President Trump’s close advisers are increasingly pining for Robert Mueller to be dragged before Congress and subjected to conservative lawmakers’ questions about the conduct and outcome of his investigation.
Their embrace of such a hearing is a sharp reversal in White House sentiment over the past few weeks since the release of the special counsel’s report. Trump himself has come out against Mueller testifying before Congress, and key Republicans on Capitol Hill have followed suit by stating that the issue is effectively “closed.”
But those positions have softened, if not changed, significantly after Mueller’s public statement on Wednesday, in which he stated that he would have exonerated Trump if he could have and said that he was prohibited by Department of Justice guidelines from bringing charges against a sitting president.
“If they allow [GOP Reps.] Meadows and Jordan and few of the others there, they’ll eviscerate him more than they did Michael Cohen,” said Rudy Giuliani, President Trump’s personal attorney during and after the Mueller probe. Giuliani said it would be “emotionally satisfying to have” Mueller testify and that “in terms of the politics of it, I would love to have him testify. I think he’s afraid to.”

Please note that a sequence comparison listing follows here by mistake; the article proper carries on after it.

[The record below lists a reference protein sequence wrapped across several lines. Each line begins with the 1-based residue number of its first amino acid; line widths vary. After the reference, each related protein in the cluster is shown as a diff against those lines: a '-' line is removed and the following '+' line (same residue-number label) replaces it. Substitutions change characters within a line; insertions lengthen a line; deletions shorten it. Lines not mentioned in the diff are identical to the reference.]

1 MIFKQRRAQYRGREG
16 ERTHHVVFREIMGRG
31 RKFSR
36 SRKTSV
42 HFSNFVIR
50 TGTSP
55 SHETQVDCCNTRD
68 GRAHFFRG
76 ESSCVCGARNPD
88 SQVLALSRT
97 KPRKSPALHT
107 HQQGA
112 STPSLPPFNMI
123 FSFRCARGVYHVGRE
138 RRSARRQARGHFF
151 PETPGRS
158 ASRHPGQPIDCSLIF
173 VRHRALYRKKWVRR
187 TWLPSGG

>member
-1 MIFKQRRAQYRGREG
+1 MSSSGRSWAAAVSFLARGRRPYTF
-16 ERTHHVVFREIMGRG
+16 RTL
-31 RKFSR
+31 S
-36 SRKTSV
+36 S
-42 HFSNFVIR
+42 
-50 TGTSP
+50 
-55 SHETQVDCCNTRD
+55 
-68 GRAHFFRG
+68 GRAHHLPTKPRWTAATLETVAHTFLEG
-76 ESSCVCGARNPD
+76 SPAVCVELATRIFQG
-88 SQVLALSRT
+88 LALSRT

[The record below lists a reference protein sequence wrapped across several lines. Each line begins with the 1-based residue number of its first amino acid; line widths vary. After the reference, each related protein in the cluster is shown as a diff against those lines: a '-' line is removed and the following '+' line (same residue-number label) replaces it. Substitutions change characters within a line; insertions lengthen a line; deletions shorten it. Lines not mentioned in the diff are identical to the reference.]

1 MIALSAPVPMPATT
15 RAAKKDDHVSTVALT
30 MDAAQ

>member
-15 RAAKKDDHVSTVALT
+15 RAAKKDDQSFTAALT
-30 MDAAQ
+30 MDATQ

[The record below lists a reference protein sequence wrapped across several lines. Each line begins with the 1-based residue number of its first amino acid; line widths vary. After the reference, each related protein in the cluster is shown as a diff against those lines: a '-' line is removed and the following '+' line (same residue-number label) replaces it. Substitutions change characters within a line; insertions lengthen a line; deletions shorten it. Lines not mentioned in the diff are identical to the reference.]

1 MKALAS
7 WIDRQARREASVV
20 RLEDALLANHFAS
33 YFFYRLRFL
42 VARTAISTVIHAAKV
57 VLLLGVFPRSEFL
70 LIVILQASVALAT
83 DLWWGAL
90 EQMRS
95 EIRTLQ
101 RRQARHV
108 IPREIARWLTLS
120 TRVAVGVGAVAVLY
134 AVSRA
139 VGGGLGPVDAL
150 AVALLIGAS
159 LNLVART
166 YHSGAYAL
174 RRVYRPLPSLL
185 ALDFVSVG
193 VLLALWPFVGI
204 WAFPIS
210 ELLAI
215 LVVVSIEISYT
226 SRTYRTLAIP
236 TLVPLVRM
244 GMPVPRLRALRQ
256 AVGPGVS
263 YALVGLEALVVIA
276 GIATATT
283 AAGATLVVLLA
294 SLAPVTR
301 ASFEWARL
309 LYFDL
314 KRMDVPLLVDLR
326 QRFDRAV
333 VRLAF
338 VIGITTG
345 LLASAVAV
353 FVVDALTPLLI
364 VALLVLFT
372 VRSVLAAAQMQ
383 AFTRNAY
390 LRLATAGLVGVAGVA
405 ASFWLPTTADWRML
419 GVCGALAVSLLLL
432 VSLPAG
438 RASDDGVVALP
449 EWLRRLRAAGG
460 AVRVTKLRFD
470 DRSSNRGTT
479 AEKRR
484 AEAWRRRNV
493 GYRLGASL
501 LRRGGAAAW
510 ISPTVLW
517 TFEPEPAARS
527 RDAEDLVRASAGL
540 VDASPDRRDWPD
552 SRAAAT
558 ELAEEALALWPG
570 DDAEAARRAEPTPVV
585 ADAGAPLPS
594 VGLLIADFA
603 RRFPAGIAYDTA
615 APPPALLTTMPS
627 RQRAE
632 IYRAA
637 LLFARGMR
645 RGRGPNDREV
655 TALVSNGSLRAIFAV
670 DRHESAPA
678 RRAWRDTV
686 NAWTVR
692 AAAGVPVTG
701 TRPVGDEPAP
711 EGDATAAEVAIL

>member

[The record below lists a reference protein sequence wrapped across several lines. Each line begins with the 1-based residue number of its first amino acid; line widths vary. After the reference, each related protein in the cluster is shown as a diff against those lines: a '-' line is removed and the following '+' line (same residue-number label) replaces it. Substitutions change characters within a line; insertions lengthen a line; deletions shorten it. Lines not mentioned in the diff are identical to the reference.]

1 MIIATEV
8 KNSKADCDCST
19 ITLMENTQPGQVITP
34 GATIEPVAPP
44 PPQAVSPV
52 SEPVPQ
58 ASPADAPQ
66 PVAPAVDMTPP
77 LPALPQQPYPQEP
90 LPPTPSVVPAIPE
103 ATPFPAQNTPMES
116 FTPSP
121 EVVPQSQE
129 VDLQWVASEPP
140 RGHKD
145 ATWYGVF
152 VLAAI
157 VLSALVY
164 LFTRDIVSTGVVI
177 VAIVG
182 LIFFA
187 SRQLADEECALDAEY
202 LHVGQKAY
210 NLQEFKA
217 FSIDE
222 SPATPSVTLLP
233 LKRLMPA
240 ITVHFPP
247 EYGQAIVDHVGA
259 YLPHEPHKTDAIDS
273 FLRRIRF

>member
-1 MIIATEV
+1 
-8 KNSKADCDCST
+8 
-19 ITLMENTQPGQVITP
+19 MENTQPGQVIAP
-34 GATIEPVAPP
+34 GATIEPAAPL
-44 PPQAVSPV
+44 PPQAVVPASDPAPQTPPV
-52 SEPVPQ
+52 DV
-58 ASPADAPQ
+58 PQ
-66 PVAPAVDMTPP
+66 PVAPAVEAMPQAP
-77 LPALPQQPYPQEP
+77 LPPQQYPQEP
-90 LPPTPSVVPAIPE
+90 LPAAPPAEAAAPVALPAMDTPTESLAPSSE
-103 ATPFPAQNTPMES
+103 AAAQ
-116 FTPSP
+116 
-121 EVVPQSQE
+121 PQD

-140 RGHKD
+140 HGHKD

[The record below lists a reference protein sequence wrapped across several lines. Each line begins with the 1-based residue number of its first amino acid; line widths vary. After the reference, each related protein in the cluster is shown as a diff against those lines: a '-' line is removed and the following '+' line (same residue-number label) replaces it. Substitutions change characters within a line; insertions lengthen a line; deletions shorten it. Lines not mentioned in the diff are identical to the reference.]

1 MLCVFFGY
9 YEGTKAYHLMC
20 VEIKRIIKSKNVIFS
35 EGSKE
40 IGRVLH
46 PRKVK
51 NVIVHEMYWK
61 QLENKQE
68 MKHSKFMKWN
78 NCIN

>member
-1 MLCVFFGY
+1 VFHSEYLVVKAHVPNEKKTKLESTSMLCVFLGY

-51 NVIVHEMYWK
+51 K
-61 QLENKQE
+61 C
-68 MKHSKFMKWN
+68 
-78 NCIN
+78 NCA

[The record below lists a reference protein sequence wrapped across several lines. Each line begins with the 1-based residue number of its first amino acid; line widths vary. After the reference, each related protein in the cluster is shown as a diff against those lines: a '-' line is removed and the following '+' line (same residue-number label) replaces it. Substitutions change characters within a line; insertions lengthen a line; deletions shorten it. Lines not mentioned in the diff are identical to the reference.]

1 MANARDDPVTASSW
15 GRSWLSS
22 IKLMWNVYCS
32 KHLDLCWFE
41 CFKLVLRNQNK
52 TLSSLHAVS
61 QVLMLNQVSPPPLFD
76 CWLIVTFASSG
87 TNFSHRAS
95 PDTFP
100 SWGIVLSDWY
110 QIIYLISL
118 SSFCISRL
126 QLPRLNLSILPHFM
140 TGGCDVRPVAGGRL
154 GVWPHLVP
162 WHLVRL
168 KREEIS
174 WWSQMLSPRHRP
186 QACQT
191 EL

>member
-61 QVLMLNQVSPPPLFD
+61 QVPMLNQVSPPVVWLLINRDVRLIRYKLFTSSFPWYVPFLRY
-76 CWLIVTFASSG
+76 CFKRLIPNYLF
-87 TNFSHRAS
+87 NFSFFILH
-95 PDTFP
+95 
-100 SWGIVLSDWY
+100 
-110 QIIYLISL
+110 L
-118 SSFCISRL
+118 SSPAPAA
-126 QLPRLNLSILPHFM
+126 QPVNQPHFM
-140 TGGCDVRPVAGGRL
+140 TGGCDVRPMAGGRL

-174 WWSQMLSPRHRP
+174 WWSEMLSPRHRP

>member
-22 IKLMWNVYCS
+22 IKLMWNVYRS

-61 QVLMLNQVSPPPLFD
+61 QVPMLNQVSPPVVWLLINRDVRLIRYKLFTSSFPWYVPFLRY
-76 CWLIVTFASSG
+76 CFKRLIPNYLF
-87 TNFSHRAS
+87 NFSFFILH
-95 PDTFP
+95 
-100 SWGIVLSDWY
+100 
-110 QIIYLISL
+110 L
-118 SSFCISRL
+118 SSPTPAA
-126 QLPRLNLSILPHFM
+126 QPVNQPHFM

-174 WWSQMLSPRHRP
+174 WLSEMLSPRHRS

The former New York City mayor and current Trump lawyer said he’d spoken to the president both before and after Mueller’s televised statement to the press. Asked to describe Trump’s views, Giuliani told The Daily Beast that all he could say was, “I can sum up his feelings as: Nothing new, no new facts, it’s all smoke and mirrors, so what?” Of Mueller’s conduct, he added: “I’m angrier about this than [Trump] is.”